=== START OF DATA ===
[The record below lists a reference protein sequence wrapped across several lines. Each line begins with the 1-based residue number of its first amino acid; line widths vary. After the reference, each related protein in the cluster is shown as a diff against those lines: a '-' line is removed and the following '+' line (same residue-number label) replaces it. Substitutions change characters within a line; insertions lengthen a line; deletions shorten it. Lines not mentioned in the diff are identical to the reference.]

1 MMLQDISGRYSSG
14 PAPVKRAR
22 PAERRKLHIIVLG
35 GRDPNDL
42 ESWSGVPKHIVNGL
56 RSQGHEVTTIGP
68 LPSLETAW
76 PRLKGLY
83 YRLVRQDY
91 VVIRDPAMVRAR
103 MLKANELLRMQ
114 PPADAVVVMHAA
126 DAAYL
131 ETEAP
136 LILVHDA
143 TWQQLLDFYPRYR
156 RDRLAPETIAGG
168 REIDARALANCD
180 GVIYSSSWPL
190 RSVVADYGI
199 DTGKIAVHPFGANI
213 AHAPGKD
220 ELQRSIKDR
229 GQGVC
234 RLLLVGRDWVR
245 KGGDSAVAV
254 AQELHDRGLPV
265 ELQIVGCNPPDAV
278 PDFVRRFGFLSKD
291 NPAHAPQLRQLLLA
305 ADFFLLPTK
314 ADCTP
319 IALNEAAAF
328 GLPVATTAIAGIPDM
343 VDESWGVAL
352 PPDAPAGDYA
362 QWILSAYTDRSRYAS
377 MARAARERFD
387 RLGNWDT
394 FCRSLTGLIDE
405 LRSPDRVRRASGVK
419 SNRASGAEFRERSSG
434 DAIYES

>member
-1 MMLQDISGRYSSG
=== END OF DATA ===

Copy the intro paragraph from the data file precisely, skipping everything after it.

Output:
[The record below lists a reference protein sequence wrapped across several lines. Each line begins with the 1-based residue number of its first amino acid; line widths vary. After the reference, each related protein in the cluster is shown as a diff against those lines: a '-' line is removed and the following '+' line (same residue-number label) replaces it. Substitutions change characters within a line; insertions lengthen a line; deletions shorten it. Lines not mentioned in the diff are identical to the reference.]